Why insulate both sides? Because our dated walls have too many holes, or weaknesses in its construction. Weaknesses that may not have been a concern 50 years ago, when gas was cheap and chopping wood was still in vogue. However, with the price of energy today, this barn is really going to be a heating money pit.

Holes do as poor a job keeping the cold out, as they do keeping the heat in. So, we address the comfort issue by insulating both sides of the wall. Basically, if we could replace the exterior walls, we would. But assuming our budget doesn’t include removing the roof with the same crane that was commissioned to lift and lower the lengths of International Bridge one section at a time, the next best solution is to bolster the insulation value of the exterior frame.

Further bonuses to choosing the John Mansville board solution. One, it won’t disturb an often delicate wall structure that may contain anything from lead paint to asbestos filled insulation. And two, wrapping both sides of the exterior wall will make things absolutely air tight. So, that cool draft you feel up the wazoo every time you step out of the shower will soon be a forgotten morning ritual.

Step one, remove the existing wood, vinyl, or composite siding. Brick homes can be covered directly with John Mansville board, while covering a stone house (for aesthetic reasons) should be avoided. Step two, install the John Mansville polyiso board to the wall studs, with the reflective side facing the interior. Next, cover the John Mansville board with a house wrap. If the John Mansville polyiso board serves as a heavy sweater, the house wrap is its light windbreaker jacket over top. Although the ridged insulation board will basically seal the home, house wrap is a good idea because it effectively protects the John Mansville product from the elements during the construction phase, and against any moisture that infiltrates the siding in the future.

Next, install 1×3 spruce strapping vertically over the house wrap, fastening it through the John Mansville board and into the exterior wall studs. The 1×3 strapping provides a can’t-miss target for installing your siding. Plus, it provides a key, ¾ inch air space for wood and composite sidings, which require this type of drying zone behind the product in order to avoid rot or paint peeling issues. Now, with 1-1/2 inches of JM insulation board, along with the ¾ inch strapping, and considering the thickness of the siding, won’t all these exterior coverings cause a challenge to finishing around the windows? Very likely, but nothing a roll of aluminum flashing in the hands of a qualified installer can’t correct.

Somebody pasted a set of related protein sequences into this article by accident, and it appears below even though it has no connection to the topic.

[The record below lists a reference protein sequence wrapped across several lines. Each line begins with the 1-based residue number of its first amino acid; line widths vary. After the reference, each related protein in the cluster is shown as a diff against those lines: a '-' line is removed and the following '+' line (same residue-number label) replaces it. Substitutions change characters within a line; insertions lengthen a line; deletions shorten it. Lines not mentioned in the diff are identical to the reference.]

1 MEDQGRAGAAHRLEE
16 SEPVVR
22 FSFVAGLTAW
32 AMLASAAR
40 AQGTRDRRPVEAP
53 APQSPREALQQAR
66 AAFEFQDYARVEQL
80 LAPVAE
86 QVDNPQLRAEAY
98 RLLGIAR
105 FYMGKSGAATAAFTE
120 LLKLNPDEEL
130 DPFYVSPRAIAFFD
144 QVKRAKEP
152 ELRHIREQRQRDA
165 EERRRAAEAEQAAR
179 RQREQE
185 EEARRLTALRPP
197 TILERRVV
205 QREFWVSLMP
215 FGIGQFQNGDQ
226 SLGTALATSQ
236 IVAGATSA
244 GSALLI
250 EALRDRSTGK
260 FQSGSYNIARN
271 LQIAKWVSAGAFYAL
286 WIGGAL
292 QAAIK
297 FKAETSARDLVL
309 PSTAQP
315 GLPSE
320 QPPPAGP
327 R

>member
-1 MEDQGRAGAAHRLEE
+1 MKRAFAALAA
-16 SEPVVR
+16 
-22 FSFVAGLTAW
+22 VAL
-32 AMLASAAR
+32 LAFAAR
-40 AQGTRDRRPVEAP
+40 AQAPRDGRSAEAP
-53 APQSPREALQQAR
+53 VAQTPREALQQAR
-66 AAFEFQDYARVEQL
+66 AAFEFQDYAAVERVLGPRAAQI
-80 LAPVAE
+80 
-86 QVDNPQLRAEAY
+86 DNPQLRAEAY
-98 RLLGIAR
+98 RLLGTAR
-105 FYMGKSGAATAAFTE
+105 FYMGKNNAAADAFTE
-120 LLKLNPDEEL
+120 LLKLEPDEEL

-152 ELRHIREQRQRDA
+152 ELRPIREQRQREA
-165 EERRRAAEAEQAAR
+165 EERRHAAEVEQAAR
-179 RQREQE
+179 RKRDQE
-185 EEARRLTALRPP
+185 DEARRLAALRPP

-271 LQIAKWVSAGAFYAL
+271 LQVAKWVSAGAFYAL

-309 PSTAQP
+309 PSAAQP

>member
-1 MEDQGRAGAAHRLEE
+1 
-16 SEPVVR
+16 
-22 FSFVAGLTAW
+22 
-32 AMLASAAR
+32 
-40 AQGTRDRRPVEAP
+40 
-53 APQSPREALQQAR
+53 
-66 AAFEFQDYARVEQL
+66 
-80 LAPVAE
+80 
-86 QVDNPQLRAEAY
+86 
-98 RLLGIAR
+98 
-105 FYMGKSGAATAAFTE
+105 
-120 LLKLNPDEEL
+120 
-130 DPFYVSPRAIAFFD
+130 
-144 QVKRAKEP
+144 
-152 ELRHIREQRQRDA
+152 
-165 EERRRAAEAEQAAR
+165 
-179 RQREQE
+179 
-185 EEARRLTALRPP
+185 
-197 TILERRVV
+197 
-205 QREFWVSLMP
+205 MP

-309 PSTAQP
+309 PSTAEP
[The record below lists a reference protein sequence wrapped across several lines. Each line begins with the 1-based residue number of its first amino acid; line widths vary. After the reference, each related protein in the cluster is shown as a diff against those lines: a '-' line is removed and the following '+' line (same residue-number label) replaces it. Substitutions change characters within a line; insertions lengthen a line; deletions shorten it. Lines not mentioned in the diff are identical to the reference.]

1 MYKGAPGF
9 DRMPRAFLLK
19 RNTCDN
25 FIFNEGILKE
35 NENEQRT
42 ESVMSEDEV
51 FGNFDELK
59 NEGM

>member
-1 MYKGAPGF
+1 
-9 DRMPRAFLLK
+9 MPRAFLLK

Is it a good strategy to install an insulation board and siding before replacing the windows? Or, shouldn’t the windows be replaced before replacing the siding? There’s no doubt that in a perfect renovation world, and with the budget to do so, replacing the windows along with the siding is as good a 1-2 punch as you can get when it comes to turning around a home’s curb appeal and value. However, if budget constraints will allow you one renovation per year, insulation and siding, in most cases, is cheaper than window replacement, and the better value.

New windows are terrific, but you’re still replacing glass with glass. So, start with the furnace, then the siding, and put the money saved on heating towards new windows the following year.

Inside the home’s exterior walls and ceilings? Basically the same procedure as we did outside. John Mansville board (3/4 inch) glued directly to the existing drywall or plaster, 1×3 strapping overtop, followed by a 6 mil. vapour barrier, then regular drywall to finish. As is common practice, be sure to start with the ceiling insulation panels and drywall first, then the walls.

Good building.

As published by the Standard-Freeholder
Handyman's Hints Standard-Freeholder Cornwall Ontario by Chris Emard